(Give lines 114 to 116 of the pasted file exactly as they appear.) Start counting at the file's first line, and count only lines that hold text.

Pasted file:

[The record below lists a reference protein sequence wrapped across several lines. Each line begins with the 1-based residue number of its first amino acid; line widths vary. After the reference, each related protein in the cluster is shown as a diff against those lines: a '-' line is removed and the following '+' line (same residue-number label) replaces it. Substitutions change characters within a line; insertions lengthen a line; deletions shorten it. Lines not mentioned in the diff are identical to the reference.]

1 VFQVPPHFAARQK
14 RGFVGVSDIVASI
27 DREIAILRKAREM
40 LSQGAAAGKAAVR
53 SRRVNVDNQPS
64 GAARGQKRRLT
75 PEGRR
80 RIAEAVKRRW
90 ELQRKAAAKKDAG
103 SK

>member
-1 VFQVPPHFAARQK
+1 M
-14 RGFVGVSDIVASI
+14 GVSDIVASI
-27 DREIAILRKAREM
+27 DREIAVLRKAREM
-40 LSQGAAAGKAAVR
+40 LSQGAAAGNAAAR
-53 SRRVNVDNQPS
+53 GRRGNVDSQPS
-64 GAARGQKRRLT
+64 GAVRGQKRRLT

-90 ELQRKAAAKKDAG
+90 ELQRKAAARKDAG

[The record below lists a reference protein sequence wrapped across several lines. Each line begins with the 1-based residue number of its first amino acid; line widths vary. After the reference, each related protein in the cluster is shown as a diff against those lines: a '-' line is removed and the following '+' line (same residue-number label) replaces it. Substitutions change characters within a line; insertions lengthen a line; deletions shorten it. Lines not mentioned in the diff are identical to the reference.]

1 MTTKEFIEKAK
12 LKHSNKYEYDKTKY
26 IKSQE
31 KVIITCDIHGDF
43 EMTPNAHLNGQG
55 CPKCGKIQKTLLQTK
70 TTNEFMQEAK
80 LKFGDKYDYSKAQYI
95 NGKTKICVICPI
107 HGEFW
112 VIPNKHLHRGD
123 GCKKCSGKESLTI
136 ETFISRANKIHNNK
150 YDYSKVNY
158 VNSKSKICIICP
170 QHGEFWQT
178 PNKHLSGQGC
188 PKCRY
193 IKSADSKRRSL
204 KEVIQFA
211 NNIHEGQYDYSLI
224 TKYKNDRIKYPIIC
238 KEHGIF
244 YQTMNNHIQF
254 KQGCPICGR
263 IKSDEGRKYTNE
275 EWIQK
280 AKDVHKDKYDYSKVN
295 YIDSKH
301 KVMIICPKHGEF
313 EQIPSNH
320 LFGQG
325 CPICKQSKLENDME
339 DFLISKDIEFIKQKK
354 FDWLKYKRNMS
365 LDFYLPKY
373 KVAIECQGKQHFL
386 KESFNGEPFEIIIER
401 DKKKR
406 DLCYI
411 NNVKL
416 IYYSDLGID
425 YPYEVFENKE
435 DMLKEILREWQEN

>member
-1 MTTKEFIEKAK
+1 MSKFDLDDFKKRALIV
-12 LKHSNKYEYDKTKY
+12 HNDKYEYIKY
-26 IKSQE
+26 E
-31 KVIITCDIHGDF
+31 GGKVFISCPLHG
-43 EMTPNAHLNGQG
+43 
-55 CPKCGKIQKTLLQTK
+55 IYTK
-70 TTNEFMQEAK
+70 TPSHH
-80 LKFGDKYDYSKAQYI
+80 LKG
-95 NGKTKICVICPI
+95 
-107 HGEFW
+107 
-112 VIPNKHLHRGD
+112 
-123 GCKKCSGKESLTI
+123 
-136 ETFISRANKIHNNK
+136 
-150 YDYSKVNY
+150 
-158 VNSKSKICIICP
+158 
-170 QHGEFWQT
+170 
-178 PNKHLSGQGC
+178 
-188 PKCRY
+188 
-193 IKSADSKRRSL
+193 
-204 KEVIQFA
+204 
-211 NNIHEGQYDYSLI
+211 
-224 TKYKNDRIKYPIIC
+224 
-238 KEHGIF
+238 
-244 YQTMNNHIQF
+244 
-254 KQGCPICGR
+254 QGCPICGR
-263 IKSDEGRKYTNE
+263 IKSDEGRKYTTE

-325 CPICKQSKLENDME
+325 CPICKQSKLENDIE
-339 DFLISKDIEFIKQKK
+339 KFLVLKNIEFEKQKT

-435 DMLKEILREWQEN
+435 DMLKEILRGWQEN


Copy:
+211 
-224 TKYKNDRIKYPIIC
+224 